Sentimental Journey

Old saddles find new shoulders.

By L.A. Sokolowski

What could your tack room have in common with the Metropolitan Museum of Art? If you like to hold on to sentimental memorabilia, like a favorite saddle or bridle from a special horse or show season long ago, you probably share some of Met curator/conservator Ted Hunt’s reverence for the stories ingrained in the items that were once integral to someone’s life.

But what does one do with those heartstring mementos? For Ted and other conservators, it’s about preservation and finding new ways to share those old stories.

“My job is to protect it not to make it look brand new,” Ted said. “My job is knowing when to stop.”

It’s not unlike the goals of artisan Cassandra Severino. She too has learned to listen for the stories lingering inside saddles and tack—no longer functional but no less loved by their owners—that she transforms into totes, handbags and accessories at her Calyse studio in Candia, New Hampshire.

The results are weatherworn yet revived. Not new, but crafted with love and an innate sense of knowing where to stop.

Up with Up-Cycling

After their first lives as functional tack, too many saddles end up discarded to landfills, even when there might still be plenty of salvageable leather to put to good use.

“Upcycling is the art of breathing new life into something that served its purpose and may no longer be valued for its original use. That’s exactly what I’m doing here at Calyse,” said Cassandra, who estimates she upcycles several hundred pieces each year.

Calyse launched seven years ago as a combination of her first and middle names—Cassandra Lyse. As it turned out, it’s also Greek for “gorgeous woman;” Cassandra didn’t learn that until after her branding, but the double meaning is fine by her.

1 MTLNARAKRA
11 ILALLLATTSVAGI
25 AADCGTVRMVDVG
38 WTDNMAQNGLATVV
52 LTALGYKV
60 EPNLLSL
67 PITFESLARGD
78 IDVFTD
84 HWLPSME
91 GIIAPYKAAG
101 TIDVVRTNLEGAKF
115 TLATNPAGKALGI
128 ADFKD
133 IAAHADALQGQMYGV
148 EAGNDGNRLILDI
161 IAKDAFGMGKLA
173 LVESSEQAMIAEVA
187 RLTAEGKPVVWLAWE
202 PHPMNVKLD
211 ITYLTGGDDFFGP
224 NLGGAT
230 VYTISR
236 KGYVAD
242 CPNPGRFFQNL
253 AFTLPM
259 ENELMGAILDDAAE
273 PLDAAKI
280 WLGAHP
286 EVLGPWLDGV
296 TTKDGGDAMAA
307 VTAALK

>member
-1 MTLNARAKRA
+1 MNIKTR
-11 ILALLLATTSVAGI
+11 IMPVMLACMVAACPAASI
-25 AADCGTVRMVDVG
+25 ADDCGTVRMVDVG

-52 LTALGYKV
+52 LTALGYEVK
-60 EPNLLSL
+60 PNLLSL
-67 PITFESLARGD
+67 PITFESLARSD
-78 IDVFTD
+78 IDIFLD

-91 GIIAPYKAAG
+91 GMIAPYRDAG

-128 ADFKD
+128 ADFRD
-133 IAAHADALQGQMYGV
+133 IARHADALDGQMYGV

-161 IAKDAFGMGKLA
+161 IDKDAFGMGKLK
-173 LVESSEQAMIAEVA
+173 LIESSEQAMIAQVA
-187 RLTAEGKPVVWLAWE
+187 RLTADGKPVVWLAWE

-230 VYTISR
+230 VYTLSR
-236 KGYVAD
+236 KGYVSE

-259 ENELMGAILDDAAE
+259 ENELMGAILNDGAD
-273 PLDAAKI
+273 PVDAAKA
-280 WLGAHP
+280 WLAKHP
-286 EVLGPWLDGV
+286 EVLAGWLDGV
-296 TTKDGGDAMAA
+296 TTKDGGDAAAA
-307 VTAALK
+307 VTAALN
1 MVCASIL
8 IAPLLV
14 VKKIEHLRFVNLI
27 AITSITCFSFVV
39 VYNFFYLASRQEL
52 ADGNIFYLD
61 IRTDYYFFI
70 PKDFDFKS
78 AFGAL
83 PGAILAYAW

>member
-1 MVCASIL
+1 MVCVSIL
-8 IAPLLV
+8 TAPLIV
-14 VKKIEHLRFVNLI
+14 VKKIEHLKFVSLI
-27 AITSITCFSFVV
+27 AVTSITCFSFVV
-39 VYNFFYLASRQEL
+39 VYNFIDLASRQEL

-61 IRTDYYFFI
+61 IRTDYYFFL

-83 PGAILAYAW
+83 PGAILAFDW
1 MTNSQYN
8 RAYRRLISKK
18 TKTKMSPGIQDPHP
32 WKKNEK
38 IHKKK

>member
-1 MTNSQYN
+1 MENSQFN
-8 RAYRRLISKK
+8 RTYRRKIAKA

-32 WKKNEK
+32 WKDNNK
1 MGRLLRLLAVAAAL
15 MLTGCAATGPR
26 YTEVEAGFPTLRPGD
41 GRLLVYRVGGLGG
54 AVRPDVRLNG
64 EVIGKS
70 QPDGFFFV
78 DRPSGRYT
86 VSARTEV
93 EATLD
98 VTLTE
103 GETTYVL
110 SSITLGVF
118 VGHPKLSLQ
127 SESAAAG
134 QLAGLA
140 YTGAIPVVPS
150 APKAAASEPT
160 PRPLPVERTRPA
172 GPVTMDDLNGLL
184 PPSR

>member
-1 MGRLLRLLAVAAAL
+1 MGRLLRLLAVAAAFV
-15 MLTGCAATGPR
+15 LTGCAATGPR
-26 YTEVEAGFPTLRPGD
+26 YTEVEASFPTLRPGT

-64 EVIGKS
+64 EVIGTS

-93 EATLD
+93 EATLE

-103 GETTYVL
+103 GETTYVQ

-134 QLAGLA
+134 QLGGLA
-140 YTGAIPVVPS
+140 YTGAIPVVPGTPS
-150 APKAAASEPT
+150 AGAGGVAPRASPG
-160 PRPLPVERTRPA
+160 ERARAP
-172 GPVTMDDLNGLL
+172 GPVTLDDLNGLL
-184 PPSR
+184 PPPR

“I thought, ‘That works!’ ” Cassandra said.

In this former hunter-jumper rider’s hand, drab retired saddles begin their makeover by first being completely deconstructed.

“Each piece of salvageable leather is reimagined into pieces of a pattern that will end up as one of my handbag designs,” Cassandra said. “I strive to incorporate bits of the saddle in a creative way that nods to its original form.

It’s an idea Cassandra had while watching her boyfriend, Matthew Henrikson, reupholster car interiors. Inspired by the leather castoffs and her own concern over the destructive effects of fast fashion, Cassandra’s mind began turning. She wanted to find a use for those scraps and came up with a sketch for a bag.

“Matt helped me create it and stitched it, and something sparked. I couldn’t stop coming up with designs, and eventually I learned to do my own stitching and pattern making.”

Recycling reins and browbands into straps seemed like a natural step for the equestrienne. Eventually, Cassandra’s oldest sister challenged her to craft a bag entirely from a saddle.

“At first I thought it was far-fetched and likely not feasible,” Cassandra said. “But I couldn’t stop thinking of the idea and the potential outcome.”

So she took a knife to her childhood saddle and fashioned her first repurposed saddle bag.


This is an excerpt from the full article—get the whole story in the Spring 2024 Chrome magazine, which is sent to all current APHA members. Not a member? Join or renew at apha.com/join.